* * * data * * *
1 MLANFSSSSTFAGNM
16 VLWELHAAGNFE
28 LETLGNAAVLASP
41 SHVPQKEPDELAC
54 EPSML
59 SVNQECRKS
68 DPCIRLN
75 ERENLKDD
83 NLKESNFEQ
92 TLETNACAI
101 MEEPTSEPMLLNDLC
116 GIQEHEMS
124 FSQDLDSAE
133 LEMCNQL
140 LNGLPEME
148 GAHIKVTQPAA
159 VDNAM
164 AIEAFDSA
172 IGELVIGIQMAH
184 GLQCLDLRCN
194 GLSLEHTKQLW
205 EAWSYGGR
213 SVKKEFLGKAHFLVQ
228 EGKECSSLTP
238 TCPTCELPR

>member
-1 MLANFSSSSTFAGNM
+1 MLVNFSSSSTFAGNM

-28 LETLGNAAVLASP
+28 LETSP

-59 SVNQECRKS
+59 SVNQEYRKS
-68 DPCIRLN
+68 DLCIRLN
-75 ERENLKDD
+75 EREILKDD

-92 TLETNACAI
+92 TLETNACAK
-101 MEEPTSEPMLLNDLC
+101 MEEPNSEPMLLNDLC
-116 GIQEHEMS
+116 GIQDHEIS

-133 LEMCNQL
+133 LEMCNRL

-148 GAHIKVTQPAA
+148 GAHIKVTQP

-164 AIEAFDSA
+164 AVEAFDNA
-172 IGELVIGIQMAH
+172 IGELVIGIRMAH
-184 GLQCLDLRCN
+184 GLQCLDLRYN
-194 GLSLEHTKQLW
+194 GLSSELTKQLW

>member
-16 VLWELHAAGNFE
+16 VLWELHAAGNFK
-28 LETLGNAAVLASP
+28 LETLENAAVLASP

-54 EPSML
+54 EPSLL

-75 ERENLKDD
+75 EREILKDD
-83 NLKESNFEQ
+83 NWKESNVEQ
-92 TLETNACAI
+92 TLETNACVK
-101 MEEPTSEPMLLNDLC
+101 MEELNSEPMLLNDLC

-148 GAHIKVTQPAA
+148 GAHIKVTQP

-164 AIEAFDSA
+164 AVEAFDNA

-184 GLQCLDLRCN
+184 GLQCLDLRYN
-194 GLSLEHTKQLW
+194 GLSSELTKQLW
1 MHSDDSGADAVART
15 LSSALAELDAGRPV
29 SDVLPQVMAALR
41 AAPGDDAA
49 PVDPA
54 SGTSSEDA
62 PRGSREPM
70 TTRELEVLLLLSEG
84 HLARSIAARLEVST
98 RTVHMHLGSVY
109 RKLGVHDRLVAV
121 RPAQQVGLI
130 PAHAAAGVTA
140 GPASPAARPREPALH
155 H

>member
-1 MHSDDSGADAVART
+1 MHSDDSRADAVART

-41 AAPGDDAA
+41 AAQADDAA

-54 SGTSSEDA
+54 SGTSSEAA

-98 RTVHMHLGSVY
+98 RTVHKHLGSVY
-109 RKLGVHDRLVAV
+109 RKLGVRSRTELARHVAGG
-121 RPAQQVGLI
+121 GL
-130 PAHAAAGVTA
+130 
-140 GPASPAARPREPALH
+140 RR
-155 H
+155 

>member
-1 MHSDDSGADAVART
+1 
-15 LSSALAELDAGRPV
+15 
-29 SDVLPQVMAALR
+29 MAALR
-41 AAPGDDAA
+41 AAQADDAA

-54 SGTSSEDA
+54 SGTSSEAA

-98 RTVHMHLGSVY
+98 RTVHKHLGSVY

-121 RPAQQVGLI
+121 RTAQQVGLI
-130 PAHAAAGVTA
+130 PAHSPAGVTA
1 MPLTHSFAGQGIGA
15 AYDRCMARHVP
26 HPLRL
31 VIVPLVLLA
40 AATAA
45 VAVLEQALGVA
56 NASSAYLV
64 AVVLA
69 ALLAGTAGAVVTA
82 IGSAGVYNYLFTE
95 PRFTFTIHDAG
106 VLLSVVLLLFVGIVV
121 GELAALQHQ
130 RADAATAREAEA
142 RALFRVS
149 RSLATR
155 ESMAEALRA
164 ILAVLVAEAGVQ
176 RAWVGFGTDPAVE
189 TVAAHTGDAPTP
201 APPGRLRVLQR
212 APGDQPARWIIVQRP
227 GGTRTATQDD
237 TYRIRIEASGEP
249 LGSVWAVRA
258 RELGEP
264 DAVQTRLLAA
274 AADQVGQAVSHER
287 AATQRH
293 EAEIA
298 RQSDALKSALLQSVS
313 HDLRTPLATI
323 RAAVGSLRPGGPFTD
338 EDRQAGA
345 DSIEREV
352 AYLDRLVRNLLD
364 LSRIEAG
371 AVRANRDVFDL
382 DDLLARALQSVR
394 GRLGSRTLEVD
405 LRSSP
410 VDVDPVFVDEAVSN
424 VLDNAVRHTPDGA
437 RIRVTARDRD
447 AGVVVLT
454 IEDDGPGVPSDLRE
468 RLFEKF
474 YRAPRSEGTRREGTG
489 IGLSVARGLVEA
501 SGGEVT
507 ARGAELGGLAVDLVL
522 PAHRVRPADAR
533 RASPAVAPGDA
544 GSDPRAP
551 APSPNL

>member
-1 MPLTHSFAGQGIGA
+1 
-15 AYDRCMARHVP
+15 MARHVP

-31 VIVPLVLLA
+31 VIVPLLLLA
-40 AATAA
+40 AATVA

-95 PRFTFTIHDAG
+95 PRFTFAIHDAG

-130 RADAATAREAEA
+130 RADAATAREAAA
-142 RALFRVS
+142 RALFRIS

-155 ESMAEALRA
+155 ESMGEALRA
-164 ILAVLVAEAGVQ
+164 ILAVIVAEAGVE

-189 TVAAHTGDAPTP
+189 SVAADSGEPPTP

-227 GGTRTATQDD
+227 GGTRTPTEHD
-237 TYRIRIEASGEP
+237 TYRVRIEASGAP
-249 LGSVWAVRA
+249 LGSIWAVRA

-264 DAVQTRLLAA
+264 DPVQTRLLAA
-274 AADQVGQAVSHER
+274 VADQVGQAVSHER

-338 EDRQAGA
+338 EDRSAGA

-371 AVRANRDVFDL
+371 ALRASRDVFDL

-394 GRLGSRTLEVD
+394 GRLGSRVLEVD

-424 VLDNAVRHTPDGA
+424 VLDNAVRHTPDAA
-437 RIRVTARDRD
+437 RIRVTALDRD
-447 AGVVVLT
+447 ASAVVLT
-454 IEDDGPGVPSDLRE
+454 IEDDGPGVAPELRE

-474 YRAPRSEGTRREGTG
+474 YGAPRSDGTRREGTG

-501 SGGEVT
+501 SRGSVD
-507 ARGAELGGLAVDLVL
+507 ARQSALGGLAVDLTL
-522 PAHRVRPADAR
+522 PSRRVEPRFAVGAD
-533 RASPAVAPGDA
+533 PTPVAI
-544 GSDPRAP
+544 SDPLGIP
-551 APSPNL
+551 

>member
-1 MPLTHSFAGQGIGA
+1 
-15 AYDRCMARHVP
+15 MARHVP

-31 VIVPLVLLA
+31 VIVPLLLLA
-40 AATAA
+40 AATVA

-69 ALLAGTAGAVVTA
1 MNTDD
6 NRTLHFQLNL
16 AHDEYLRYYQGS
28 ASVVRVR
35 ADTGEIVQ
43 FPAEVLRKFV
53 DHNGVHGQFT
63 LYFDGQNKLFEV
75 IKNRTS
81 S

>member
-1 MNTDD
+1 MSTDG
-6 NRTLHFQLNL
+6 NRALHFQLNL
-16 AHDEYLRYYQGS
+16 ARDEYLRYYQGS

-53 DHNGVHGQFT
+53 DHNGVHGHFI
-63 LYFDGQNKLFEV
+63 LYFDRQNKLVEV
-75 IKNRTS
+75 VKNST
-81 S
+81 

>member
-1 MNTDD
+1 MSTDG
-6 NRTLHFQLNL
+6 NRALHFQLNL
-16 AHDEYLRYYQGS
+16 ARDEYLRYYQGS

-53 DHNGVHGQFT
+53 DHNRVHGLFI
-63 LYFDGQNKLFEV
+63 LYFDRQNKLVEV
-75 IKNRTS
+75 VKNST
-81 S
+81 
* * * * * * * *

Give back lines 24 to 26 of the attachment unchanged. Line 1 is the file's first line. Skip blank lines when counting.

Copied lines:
228 EGKECSSLTP
238 TCPTCELPR

>member